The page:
Make sure to apply what you learn, don't just memorize things for a test.
Everyone has infinite potential. You need to believe to achieve.
Being a good person is more important than having skills and talent.
Are you really educated if you aren't even able to have good relationships?
One time, he asked if any of us students re-watched class recordings. Only one person nodded.
He then talked for quite a while about having a good learning attitude and applying what we learned into our daily lives. He said if we just note things down to memorize for a test, we are wasting our time. If we truly listen with a respectful attitude, we would have realizations about how to improve ourselves. Also, each class has so many learning points, if we were truly studious, we'd re-listen to some lessons. He went on and on for quite a while.
I imagine some people might think the teacher is quite naggy and talks too much. But I felt his good intentions. He really cares about his students and hopes that everyone can get the most out of our time together in this course. It is the beginning of the course, so he really wants to set everyone off on a good start. He's not trying to get us to like him, he is really trying to help us succeed, so he is willing to say all these things at the risk of being disliked.
If even one student really listens, then it would be worth it. When I felt his loving intentions, I naturally really appreciated and respected him, and I could focus more when listening in class. I also re-listened to some class recordings.
Recently, our class leader called a class meeting to discuss some procedural things related to our next assignment. However, there were many details that she didn't confirm yet, and she apologized many times, saying things like, "This is what I know so far…Sorry I am still waiting for a response from our professor…Sorry my explanation might be a little unclear…Sorry I forgot to send these things earlier…"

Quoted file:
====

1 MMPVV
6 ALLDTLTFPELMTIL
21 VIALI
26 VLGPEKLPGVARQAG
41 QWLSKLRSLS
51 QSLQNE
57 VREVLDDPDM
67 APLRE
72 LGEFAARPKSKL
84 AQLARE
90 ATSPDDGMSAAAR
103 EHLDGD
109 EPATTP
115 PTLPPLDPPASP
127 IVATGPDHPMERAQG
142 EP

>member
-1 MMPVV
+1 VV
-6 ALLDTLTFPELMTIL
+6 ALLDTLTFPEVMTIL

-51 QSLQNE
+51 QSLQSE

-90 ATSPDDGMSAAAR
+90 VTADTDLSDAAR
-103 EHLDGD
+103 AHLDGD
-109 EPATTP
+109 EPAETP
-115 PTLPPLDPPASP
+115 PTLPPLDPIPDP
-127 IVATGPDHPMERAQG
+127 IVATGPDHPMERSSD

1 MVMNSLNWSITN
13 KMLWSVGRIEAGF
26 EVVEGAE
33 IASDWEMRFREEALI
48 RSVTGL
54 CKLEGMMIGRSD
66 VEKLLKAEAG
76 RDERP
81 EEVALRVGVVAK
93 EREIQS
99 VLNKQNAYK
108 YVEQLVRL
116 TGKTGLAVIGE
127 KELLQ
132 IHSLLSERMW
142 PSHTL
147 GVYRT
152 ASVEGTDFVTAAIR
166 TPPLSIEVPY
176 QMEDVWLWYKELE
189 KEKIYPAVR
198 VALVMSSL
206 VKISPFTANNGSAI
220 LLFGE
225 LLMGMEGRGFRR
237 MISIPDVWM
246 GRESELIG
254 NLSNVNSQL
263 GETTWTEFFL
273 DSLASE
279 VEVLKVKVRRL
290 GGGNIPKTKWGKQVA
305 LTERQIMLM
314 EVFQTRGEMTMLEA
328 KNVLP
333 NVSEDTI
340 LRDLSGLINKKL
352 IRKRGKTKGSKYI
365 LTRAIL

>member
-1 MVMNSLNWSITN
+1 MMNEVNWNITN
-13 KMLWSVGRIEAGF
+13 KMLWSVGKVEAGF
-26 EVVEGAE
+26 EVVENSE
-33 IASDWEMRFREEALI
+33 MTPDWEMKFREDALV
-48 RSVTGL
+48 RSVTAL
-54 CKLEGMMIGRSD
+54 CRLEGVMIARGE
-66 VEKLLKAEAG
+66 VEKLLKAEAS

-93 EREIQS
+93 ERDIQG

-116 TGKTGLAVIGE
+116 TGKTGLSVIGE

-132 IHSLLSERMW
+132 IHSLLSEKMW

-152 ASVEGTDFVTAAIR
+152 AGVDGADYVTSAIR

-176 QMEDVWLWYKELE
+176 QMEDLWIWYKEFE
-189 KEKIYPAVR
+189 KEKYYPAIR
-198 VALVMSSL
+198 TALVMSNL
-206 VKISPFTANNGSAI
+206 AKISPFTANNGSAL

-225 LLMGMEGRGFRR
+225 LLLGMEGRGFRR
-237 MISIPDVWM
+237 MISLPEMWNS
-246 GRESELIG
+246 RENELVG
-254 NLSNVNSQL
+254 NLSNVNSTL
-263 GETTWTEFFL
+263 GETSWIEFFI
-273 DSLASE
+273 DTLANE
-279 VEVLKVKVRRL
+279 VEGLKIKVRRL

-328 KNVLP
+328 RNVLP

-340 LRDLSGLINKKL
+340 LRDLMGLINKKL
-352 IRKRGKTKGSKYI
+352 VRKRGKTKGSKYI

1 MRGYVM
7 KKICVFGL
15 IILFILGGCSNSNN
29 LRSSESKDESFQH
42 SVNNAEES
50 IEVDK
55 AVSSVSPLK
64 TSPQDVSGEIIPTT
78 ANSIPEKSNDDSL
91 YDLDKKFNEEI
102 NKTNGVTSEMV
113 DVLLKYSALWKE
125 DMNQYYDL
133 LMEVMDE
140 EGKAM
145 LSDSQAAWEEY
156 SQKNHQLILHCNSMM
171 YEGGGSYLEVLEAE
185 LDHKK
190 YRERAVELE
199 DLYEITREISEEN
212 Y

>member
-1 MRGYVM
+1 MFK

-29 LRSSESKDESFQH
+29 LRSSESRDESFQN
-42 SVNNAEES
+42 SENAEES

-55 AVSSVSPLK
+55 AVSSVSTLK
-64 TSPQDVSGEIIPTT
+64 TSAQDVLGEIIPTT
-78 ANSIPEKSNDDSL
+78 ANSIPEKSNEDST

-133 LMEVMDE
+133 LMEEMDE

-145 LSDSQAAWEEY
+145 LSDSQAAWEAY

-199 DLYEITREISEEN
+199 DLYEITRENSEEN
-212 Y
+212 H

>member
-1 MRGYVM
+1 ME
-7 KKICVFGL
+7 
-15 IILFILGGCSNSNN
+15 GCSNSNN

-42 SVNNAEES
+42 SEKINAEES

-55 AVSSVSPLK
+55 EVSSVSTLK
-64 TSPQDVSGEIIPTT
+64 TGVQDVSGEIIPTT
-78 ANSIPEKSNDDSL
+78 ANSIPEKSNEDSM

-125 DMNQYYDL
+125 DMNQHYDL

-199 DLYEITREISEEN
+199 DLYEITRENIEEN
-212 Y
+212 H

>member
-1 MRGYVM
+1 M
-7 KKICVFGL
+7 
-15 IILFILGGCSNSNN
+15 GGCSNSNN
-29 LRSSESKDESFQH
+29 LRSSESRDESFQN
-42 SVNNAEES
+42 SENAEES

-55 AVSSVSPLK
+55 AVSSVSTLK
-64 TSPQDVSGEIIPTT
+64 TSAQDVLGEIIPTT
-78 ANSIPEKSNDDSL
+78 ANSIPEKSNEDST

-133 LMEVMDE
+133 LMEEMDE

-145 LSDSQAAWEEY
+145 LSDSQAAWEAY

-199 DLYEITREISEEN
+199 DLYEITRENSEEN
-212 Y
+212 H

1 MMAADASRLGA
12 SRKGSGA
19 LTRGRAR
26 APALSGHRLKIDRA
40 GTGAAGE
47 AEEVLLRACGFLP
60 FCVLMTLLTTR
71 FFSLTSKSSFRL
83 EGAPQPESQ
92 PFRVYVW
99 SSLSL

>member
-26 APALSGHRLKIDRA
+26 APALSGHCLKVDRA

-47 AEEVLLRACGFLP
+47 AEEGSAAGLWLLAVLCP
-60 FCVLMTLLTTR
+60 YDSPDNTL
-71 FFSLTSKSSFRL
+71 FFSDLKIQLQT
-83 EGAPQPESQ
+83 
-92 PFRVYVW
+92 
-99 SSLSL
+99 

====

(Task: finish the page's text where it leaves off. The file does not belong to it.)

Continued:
In the past, I might get a little annoyed or judgmental and think, "If you don't have all the details yet, why don't we meet after you've confirmed all the details? And you don't need to keep saying sorry so many times." But this time, I felt her intentions. She's trying her best to be our class leader, and that effort is precious. She is also nervous and lacks self-confidence, which is why she keeps saying sorry. When I felt her intentions, I naturally felt that I should assure her and thank her for her effort.
I have a good friend who is living in another country, and we chat every month or so. We have a five hour time difference, and recently we chatted for over three hours. I just started my sinology program, and he is a year ahead of me, so I had lots of things to ask.
At his 10:30PM, he said, "I need to go sleep soon, so maybe we can wrap up in 15 minutes." I had some other small questions to discuss, and we ended up talking for 30 minutes. He wasn't the slightest bit impatient and thanked me for a good chat.
I could feel his sincere care and support, and I felt really fortunate and warm inside to have such a reliable friend. My mother said, "Wow you guys talked for such a long time." I gave a big smile and said, "Yes we had a really good conversation again." Maybe my mother was slightly worried at first, but when she saw my big smile, she smiled and said, "Well, that's great!"
Energy is contagious, and I was able to generate a lot of positive energy by cherishing my friend's good intentions, then I passed it on to my mother.
One time, I was going for an evening stroll around my neighborhood. I saw couple people out on their driveway playing loud music. One looked around 30, and the other maybe 60. They were both drinking beer, fixing a motorcycle, and listening to loud music.
At first, I was kind of annoyed at them for playing such loud music, which would disturb others. But I tried to see their intentions. I don't know if they are relatives or friends, but they were very happy together. Like all of us, they are just trying to enjoy life and be happy.
They are happy together, and it reminded me of the natural happiness between family members. That is precious. This isn't to say it's fine to play loud music outside, but at least I don't hold negative feelings towards them. If I were their neighbor, I'd be able to calmly and warmly ask them to turn down the music a bit, while also wishing them a happy time together.
Every day, we interact with so many people. How often do we miss out on other people's good intentions because we are too focused on our own thoughts and feelings? Those are all missed opportunities!
If we can dampen our self-centeredness and use more energy to feel other people's good intentions, not only would we be more tolerant and patient, we'd also have more love and gratitude in our hearts. By simply shifting our mindset, the same everyday events suddenly become great sources of joy.
Weekly Wisdom #254